It’s obvious there is a building boom in Israel. Since the early 1990s, nearly one million immigrants from the old Soviet Union have flooded into the country, invigorating and transforming its culture—and bringing a new appreciation for wine. Stylish apartment blocks march north from the city to my destination of the day, the historic heartland of Israeli wine culture on the fertile coastal plain that stretches to Haifa.
My first stop is at Saslove winery, which is owned by Barry Saslove. He grew up in Ottawa and immigrated to Israel during the Six-Day War in 1967. He went on to make his living working in high-tech and is now enjoying a professional life totally dedicated to winemaking.
Accompanying me on my journey today is Shuki Yashuv, the owner of the Agur winery in the Judean Hills. It’s a good thing, too, because my knowledge of Hebrew is nonexistent and Shuki makes multiple phone calls to find Saslove winery. It’s located in what’s called a "moshav" in Israel, a cooperative that usually combines agricultural and light industrial activities in a common setting. Indeed, when we arrive at Saslove, we find an active dairy farm across the fence and a collection of classic automobiles next door. Only in Israel, I think.
Saslove is a talkative sort, in a child-of-the-'60s kind of way, but he pours his wines professionally, and they show well. A particularly full-flavored red is a 2004 Cabernet Sauvignon he calls “Reserved.” He claims isn’t a typographical error but his intended name for the wine. I believe him—sort of.
Shuki and I soon continue our journey north. As he chatters away in the unique intonations of Hebrew on his hands-free cell phone, I’m left to ponder where this trip shall take me. It’s been a good start: Both Saslove’s and Recanati’s wines have shown their mettle—and with more than one bottling.
The next destination is Vitkin winery, just north of the burgeoning seaside city of Netanya. Shuki and I talk about the development of the Israeli wine industry, as well as a bit of personal history. He grew up in a diplomat’s family and spent his adolescence in Mexico City. He was groomed to be an academic in the field of German literature before he rebelled and became a carpenter and now winemaker. I first met him in New York in 2006, and he was one of the inspirations for my current journey. He’s honest and forthright, and I’m glad he’s with me, because Vitkin is really camouflaged amid farmsteads and a mix of eucalyptus trees, citrus and palms. It reminds me of visits to the small agricultural towns surrounding Monterey Bay in my home state of California, but on a much denser scale.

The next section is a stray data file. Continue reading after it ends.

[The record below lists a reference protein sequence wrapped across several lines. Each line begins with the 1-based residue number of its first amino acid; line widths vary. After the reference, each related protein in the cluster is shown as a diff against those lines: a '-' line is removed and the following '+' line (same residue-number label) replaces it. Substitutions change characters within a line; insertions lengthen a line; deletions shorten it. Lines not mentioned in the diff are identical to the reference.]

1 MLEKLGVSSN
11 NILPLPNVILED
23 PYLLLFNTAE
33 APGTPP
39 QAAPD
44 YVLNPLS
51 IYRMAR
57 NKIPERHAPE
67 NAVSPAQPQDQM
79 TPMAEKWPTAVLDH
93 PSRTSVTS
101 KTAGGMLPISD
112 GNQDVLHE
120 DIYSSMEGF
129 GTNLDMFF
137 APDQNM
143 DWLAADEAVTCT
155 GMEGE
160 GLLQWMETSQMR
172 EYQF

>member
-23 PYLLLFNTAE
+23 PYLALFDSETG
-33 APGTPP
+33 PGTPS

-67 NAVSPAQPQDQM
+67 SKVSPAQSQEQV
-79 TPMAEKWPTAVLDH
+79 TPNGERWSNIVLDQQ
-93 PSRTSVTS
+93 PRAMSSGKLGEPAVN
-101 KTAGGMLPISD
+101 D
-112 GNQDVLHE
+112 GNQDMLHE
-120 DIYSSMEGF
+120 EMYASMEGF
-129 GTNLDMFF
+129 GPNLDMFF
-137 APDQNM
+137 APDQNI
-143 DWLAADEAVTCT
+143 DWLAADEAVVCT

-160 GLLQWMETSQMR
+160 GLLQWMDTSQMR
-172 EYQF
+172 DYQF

Vitkin is small and resembles an overgrown home winemaking operation. Indeed, the tanks and winemaking equipment are located an old dairy farm. Owners Sharona and Doron Belogolovsky greet me in their home, itself a converted facility, once used for poultry production. But it has been transformed into warm and inviting venue—it helps that Sharona is an architect. There’s a vineyard near their home, but Doron and Sharona buy grapes from throughout Israel and currently make about 3,300 cases of wine a year.
We taste a series of reds and whites, and the biggest surprise is a 2005 Cabernet Franc. It is very plummy and peppery—not overoaked or thin like too many versions of this fickle varietal.
Doron is friendly and garrulous with big hands, a mark of his profession as a stoneworker. For many years, he practiced his craft in Italy, where he picked up his interest in wine. “That was my stone age, and now I’m out of the stone age,” he says. Sharona is well spoken and the organizational side of the equation; they make a charming salt-of-the-earth couple. They have plans to build a new winery, but it won’t be open to tourists. This is a true boutique winery built on sweat equity and poised to make the next step. If the tasting today is any indication, they are on the right road. I wish them luck.
I'll continue to blog from the road in Israel. Meanwhile, read about Day 1 of my trip.
Bob Brack — Canada — February 20, 2008 6:10pm ET
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